Even in the newly independent Estonia, since 1991, the banknotes of the nation’s own currency (as an identifying sign of a nation) became to reproduce along the patriotic poet Lydia Koidula and the celebrated novel writer of the first independence period Anton Hansen Tammsaare, the meritorious collector of folklore, Jakob Hurt, while Kreutzwald, the creator of the epic, was denied a place among the fames.

Kalevipoeg as an individual epic of the late Romanticism

Despite being influenced by Kalevala, the epic of Kreutzwald differs radically from the Finnish epic. Kreutzwald’s folkloric sources were much scantier than those of Lönnrot. He had to invent himself the myth and folklore. Kalevipoeg is, first and foremost, a literary work. As such, it should not be researched, really, in the canon of the ancient Greek Iliade, the medieval Icelandic songs of Edda or Lönnrot’s Kalevala, all of which are based predominantly (though not entirely either!) on authentic folklore, reflecting primeval tribal conscience.

Kalevipoeg, on the contrary, belongs clearly to another – by no means less valuable! – canon, the one of individual verse epics, starting in the West from Virgil’s Aeneid, to be followed in the late Middle Ages by the French Chanson de Roland, the Spanish Cantar de Mío Cid, the German Nibelungenlied and, in the Renaissance, by Os Lusiadas (‘The Lusiads’), the great epic written by the founder of Portuguese literature, Camões.

The epic tradition was still in full vigour in Romanticism through the end of the 19th century. Above all in the creation of those (minor) nations that had only recently been awakened to a national conscience, it served for the strengthening of their spiritual-cultural (and gradually, also physical) living space amid the greater nations who had until then brutally and unambiguously dominated Europe.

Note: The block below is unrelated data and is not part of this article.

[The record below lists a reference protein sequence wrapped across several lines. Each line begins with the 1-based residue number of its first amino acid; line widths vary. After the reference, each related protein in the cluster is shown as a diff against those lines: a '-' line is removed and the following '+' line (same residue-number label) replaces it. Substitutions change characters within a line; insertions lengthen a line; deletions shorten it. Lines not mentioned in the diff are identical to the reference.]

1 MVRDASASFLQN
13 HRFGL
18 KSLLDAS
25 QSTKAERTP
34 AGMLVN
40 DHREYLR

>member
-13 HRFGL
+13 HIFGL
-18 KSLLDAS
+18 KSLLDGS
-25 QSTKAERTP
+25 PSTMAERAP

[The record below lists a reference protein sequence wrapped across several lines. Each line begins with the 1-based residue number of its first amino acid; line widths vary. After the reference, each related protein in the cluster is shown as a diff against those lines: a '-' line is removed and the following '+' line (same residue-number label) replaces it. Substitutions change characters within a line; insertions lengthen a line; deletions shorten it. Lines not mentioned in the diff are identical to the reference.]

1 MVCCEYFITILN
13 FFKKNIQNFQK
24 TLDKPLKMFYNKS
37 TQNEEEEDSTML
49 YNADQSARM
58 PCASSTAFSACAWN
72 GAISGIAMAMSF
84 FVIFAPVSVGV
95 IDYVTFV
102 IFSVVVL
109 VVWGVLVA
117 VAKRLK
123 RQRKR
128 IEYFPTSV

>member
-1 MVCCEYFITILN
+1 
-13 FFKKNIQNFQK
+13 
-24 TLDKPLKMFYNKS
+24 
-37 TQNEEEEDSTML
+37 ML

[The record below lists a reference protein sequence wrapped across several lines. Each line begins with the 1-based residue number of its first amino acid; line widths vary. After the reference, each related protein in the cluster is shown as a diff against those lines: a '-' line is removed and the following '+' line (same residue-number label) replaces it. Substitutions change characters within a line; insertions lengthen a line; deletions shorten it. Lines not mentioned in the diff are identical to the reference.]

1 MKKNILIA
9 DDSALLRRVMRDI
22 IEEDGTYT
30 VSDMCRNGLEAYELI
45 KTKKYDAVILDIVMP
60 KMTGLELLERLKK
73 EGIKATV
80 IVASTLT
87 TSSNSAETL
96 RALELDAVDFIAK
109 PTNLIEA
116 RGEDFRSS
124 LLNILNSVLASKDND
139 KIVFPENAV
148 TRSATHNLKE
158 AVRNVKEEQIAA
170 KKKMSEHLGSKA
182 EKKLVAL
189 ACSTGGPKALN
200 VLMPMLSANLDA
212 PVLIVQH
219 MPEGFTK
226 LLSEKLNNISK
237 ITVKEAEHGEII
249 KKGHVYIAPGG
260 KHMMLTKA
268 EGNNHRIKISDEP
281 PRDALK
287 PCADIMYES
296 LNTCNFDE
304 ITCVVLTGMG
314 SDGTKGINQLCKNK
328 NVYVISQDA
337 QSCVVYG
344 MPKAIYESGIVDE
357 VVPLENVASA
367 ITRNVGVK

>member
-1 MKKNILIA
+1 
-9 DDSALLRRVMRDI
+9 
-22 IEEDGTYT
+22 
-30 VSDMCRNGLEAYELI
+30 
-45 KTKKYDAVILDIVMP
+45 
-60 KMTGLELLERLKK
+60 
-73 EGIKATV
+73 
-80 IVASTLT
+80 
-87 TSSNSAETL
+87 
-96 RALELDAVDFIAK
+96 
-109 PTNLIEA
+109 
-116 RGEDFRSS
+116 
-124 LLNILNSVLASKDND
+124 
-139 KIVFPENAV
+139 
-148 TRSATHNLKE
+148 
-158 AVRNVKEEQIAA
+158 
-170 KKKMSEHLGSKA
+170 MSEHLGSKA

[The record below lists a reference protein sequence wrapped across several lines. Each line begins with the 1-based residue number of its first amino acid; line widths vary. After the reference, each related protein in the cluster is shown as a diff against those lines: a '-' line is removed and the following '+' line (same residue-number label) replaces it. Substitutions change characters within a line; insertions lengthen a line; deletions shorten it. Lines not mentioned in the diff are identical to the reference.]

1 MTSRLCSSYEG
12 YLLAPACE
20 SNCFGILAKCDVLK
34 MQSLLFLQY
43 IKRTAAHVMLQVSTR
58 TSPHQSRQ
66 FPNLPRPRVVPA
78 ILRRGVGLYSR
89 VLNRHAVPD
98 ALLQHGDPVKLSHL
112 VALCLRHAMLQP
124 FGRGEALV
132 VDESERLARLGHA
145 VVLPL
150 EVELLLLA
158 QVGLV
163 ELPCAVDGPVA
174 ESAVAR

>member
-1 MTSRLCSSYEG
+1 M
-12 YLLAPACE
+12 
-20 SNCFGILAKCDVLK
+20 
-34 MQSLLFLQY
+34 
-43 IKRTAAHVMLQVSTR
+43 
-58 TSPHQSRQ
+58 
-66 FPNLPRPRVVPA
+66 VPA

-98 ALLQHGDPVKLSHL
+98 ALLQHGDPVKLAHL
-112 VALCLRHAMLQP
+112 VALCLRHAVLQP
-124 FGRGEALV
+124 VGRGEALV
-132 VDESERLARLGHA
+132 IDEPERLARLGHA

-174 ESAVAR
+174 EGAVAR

One is tempted to ask: how many genuinely folkloric epics have really been created or have survived in Europe? What do the French Chanson de Roland or the Spanish Cantar de Mío Cid have in common with folklore, beside their exterior form? Even though we do not know the names of their authors, the aesthetic-ideological content of both works leaves little doubt in that they departed from a very concrete, individually determined creative act. However, the fact by no means diminishes their value in the function of generating mechanisms of folklore. Like later Kreutzwald’s Kalevipoeg, the French and Spanish epics became highly popular, spreading abundant motives into “high” culture as well as into traditional folk culture. In fact, they themselves became folklore, assembling mythical images shared by and carried on by a whole society.

A number of outstanding poets of the past have tried to create majestic epic works. Not all of them succeeded in finishing their epics (thus, the Frenchman Ronsard managed to write only the initial part of his planned Franciade). The epic The Fairy Queen by the Englishman Edmund Spenser also remained unfinished. The incomplete but nonetheless voluminous epic Os Eoas by the Galician writer Edoardo Pondal (who was somewhat younger than Kreutzwald), was published for the first time only in 1992. Sometimes historical conditions were unfavourable to the enterprise, in other cases, epic poets let themselves be influenced by a “genre contamination” to the extent that the outcome were “novels in verse”, rather than true epics, capable of reflecting reality beyond amorous love stories.